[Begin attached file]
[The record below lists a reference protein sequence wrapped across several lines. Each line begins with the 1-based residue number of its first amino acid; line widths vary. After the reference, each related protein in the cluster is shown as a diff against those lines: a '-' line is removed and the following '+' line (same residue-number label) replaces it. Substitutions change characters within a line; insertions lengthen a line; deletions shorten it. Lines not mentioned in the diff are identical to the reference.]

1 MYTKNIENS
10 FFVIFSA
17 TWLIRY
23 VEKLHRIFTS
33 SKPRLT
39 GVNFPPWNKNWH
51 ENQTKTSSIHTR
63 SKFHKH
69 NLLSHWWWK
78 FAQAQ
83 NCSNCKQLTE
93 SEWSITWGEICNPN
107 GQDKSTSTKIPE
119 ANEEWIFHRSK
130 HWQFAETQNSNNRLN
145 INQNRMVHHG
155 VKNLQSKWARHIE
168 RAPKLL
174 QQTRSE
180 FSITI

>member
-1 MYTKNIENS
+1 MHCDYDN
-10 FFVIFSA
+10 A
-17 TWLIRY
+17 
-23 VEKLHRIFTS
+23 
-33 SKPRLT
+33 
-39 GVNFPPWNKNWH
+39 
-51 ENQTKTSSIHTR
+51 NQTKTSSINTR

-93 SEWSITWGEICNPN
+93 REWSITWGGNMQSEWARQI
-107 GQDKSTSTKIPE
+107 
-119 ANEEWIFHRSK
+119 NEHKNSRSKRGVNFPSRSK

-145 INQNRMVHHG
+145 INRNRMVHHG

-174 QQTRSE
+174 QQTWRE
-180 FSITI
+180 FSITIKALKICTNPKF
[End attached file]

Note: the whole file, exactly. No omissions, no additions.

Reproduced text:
[The record below lists a reference protein sequence wrapped across several lines. Each line begins with the 1-based residue number of its first amino acid; line widths vary. After the reference, each related protein in the cluster is shown as a diff against those lines: a '-' line is removed and the following '+' line (same residue-number label) replaces it. Substitutions change characters within a line; insertions lengthen a line; deletions shorten it. Lines not mentioned in the diff are identical to the reference.]

1 MYTKNIENS
10 FFVIFSA
17 TWLIRY
23 VEKLHRIFTS
33 SKPRLT
39 GVNFPPWNKNWH
51 ENQTKTSSIHTR
63 SKFHKH
69 NLLSHWWWK
78 FAQAQ
83 NCSNCKQLTE
93 SEWSITWGEICNPN
107 GQDKSTSTKIPE
119 ANEEWIFHRSK
130 HWQFAETQNSNNRLN
145 INQNRMVHHG
155 VKNLQSKWARHIE
168 RAPKLL
174 QQTRSE
180 FSITI

>member
-1 MYTKNIENS
+1 MHCDYDN
-10 FFVIFSA
+10 A
-17 TWLIRY
+17 
-23 VEKLHRIFTS
+23 
-33 SKPRLT
+33 
-39 GVNFPPWNKNWH
+39 
-51 ENQTKTSSIHTR
+51 NQTKTSSINTR

-93 SEWSITWGEICNPN
+93 REWSITWGGNMQSEWARQI
-107 GQDKSTSTKIPE
+107 
-119 ANEEWIFHRSK
+119 NEHKNSRSKRGVNFPSRSK

-145 INQNRMVHHG
+145 INRNRMVHHG

-174 QQTRSE
+174 QQTWRE
-180 FSITI
+180 FSITIKALKICTNPKF